The town of Secaucus charged brothers Martin and Joe and their 85-year old mother Mary Lewinski with animal cruelty last week after discovering 37 allegedly malnourished and dehydrated cats in their home on Centre Avenue on Sept. 26. Eighteen of the 37 cats were euthanized because they could not be saved, according to officials. The cats were initially discovered after an area gas main break in which residents were asked to leave their homes.
The town first charged Mary Lewinski, but later charged her two adult sons as well.
Lewinski claimed in another newspaper that the sons kept bringing strays into the house and she was stuck trying to take care of them, when she already had two cats of her own.
“This type of conduct will not be tolerated.” – Michael Gonnelli
Besides animal cruelty, they were charged with maintaining a nuisance, failing to register the animals, and possessing more pets than the six allowed by town ordinance.
The Lewinskis are due in court at 9:30 a.m. on Oct. 18.
Issues of neglect
“Some of them had open sores, tumors, [and were] emaciated,” said Dr. John Hatch, veterinarian at the Secaucus Animal Hospital. “[The cats] were just not in good shape. It was sad to [euthanize them] but we felt we had no option but to do that.”
“This type of conduct will not be tolerated. We pride ourselves on being a pet friendly town, but no matter where you live, the situation we discovered was atrocious,” said Mayor Michael Gonnelli. Officials said that they have never encountered such a severe case of alleged animal neglect.
Health Officer Vincent Rivelli came along when Hudson County Protective Services interviewed Mary Lewinksky last week. The agency makes sure senior citizens can take care of themselves or are being properly cared for.
“She was a pretty sharp woman. She was very alert,” said Rivelli regarding his impression of Lewinski. “She remembered all of her medications she takes.”
The town only permits up to six pets and no more than three dogs and three cats or six cats total. Exceptions to the rule are made for individuals fostering pets. Residents can maintain cat colonies if they are in the process of trying to reduce a cat population over time by spaying and neutering all feral cats in the area, and if they provide a safe environment, appropriate shelter, veterinary assistance, reliable feeders, and an inspection by animal control.
From a pet lover to a pet hoarder
When does a pet lover cross the line and become someone who has so many pets that the animals are neglected?
“It depends on how the cats are being taken care of,” said Dr. Hatch. “If they are all spay/neutered, vaccinated, and well-fed, I wouldn’t call that person a ‘hoarder.’”
According to the Humane Society, the causes of animal hoarding are still poorly understood but there is a general consensus that animal hoarding is a symptom of psychological and neurological malfunctioning, which might involve dementia, obsessive-compulsive disorder, post-traumatic stress disorder, and attention-deficit hyperactivity disorder. Treatment is difficult and has a low rate of success.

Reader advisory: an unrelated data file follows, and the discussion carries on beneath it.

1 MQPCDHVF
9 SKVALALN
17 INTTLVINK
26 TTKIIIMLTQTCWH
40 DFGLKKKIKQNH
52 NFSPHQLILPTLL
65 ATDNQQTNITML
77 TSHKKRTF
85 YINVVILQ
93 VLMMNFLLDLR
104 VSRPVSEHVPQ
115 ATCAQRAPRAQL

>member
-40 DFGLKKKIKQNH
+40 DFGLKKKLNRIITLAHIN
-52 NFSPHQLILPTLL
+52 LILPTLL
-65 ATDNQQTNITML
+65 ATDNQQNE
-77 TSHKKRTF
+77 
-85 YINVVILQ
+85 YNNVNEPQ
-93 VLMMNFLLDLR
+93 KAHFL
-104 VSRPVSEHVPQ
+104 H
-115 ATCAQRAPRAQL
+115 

Hatch said that animal owners cross the line when for some economic reason they can’t cope with their animals and neglect to feed them, update their shots, and attend to their overall care.
“You create a death trap almost,” said Dr. Hatch.
A New York Times article published on Oct. 3 about the work of Dr. Burton, author of “Pathological Altruism” describes how self-sacrifice and generosity can become destructive once taken to extremes such as in the case of animal hoarding. The article quotes Dr. Gary J. Patronek, a clinical assistant professor at the veterinary school of Tufts University and founder of the Hoarding of Animals Research Consortium as saying, “It’s a very focal, delusional behavior.” According to the article, hoarders may think of themselves as animal saviors, rescuing pets from the jaws of the pound; yet they are not remotely capable of caring for the animal throngs, and they soon give up trying.
The causes of the Lewinski case remain unknown. The Lewinsky household did not answer calls to the house.
Available for adoption
The remaining cats are being held in the isolation unit at the Secaucus Animal Shelter, and the administration is seeking assistance from any individuals who might be willing to lend a hand. One resident has donated toward the cost of pet care and others are sought to adopt, foster, or offer similar monetary assistance.
Town officials pointed out that the cats are extremely friendly and will be spayed/neutered, disease-free, and current with all their shots.
“The [cats] are underfed, but that is easily reversible,” said Dr. Hatch. “They were covered with fleas. Most of them have no teeth, probably just from poor nutrition and infections. They are all leukemia/AIDS negative which is a big plus. We tested them all. They are very adoptable.”
“They are eating now, they are drinking now, they are using litter boxes,” said Gonnelli.
The town anticipates the initial cost to euthanize the 18 cats and initially treat the remaining 19 cats will be about $5,000. Spaying/neutering and providing ongoing individual treatment will cost an additional $3,000 to $5,000.
Anyone interested in helping out should contact Town Hall directly at: (201) 330-2000.
Adriana Rambay Fernández may be reached at email@example.com.